From Database to Knowledge Graph: The Septuagint Catalogue and Wikidata

Jonathan Groß
March 25, 2024


In the digital age, research projects are not only able but also required to make parts of their research data available to the public in an accessible way. For this reason the first phase of the Psalter project (2020–2023) focused on creating and publishing a descriptive catalogue of the Septuagint manuscripts. This catalogue is available online and proves useful not only to researchers but to anyone who might be interested in the history of the Greek Bible.

However, the applications of the database go beyond simple information seeking. An example is the sharing of select data with other databases. Of course, Pinakes – the most comprehensive database for Greek manuscripts – is the most important party in this regard, and matching between the two databases has already begun, but another project has also started ingesting data from the Septuagint Catalogue: Wikidata, the database which ties together Wikipedia and its sister projects.

Wikidata is one of the more recent projects in the Wikimedia family. Started in 2012 as a database to connect the many language editions of Wikipedia as well as its sister projects (Wikisource, Wikimedia Commons, Wiktionary etc.), it has since evolved into what is known as a knowledge graph, which is a database hosting interconnected items which are described through meaningful statements. Like Wikipedia, Wikidata is run by volunteers, with technical support from Wikimedia Deutschland, the German chapter of the international Wikimedia Foundation.

Wikidata aims at describing real-world concepts (such as persons, locations, works of art, publications, historical objects) in a way that is both comprehensible to humans and interpretable by machines. Within Wikidata, these concepts are represented through dedicated items which have a descriptive ‘fingerprint’ (consisting of labels, descriptions and aliases in different languages) as well as what are called ‘statements’. These statements are stored in an RDF triple format (subject-verb-object) where the subject is the main item in question, the verb a quality of this item (stated through an entity named ‘property’) and the object is a value with a specific data type (another item, a date, a string of text, a quantity, an external identifier etc.). Each statement can have multiple values which can be further differentiated using qualifiers (stating, for example, the time where a statement was true), references to support statements and a 3-tier ranking system for the truthfulness of a value. Besides the default ‘normal’ rank, a ‘preferred’ or ‘deprecated’ rank may be assigned to values which are considered to be most or least accurate. Besides these custom values, a statement can also have ‘no value’ (if none exists) or an ‘unknown value’.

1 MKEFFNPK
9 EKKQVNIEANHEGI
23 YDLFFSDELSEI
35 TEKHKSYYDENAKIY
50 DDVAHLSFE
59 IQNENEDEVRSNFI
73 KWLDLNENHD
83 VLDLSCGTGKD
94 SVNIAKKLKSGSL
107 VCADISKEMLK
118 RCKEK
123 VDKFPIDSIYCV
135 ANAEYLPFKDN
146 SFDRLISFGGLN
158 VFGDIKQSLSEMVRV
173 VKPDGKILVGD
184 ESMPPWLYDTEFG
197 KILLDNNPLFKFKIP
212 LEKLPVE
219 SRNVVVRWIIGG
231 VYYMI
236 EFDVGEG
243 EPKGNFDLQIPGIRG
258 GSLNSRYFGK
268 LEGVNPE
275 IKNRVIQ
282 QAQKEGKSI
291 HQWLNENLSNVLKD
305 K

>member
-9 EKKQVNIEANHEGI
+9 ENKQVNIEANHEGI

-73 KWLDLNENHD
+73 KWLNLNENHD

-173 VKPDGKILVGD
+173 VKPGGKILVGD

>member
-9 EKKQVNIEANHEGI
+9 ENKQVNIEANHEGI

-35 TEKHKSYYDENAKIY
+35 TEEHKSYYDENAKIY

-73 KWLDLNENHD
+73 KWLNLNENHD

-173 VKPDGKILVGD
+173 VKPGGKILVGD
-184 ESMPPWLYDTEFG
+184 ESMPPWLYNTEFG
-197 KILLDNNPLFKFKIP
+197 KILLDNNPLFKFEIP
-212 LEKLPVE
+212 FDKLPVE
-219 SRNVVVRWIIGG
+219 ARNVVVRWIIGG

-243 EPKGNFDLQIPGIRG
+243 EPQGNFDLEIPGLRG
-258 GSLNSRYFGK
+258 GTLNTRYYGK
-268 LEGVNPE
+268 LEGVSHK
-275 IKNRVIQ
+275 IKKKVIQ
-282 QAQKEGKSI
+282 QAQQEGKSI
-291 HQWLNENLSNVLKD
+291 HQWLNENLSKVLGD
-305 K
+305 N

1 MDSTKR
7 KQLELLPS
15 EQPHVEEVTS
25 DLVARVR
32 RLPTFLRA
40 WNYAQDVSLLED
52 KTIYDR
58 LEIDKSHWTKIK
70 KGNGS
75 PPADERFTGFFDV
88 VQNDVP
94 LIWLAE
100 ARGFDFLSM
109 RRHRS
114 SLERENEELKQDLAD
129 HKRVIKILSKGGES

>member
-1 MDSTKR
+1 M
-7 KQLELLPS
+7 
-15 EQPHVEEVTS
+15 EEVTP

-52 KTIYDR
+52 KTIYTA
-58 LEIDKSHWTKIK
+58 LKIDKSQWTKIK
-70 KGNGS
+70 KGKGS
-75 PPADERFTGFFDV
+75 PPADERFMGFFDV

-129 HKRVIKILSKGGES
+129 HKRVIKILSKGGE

All these terms can be reviewed in the diagram below:

Data Model of Wikidata

"Datamodel in Wikidata.svg" (by Charlie Kritschmar, CC0 1.0)

Statements in Wikidata are accessible in a number of ways. The most intuitive is the internal search function (currently Cirrus search), but Wikidata is also indexed by search engines and can be accessed through them. The most reliable way to produce meaningful results, however, is by using SPARQL queries which can access Wikidata content directly and yield results according to specific questions. For example, if you would want to know how many historical manuscripts have Wikidata items, a simple query for “instance of:manuscript” renders a list of more than 127,000 items.1 If you would like to know how many of these manuscripts have a Diktyon number assigned to them on Wikidata (“instance of:manuscript” AND “Diktyon number”), a search for this combination yields 2,891 items.2

Queries like these can be built with ease using the Wikidata query builder.3 However, to take full advantage of the diverse features of the query service, one needs to learn SPARQL.

In regards to historical manuscripts, a number of libraries and archival institutions have initiated projects involving Wikidata. From April 2015 to March 2016, the Bodleian Library employed a ‘Wikimedian in Residence’ (Dr. Martin Poulter) to work with the library staff. As a result, many Bodleian manuscripts now feature on Wikidata with curated data coming directly from the library. More recently (September 2023) a project for historical manuscripts was initiated by members of the Wikidata community. The WikiProject Manuscripts4 aims at further developing the Data Model for manuscripts, enhancing data quality for manuscript items and gathering data from additional resources. To facilitate data exchange, members of the community reached out to research projects and database hosts. One early test case was the import of the Rahlfs Catalogue of Septuagint manuscripts , which was overseen by the author of this blogpost.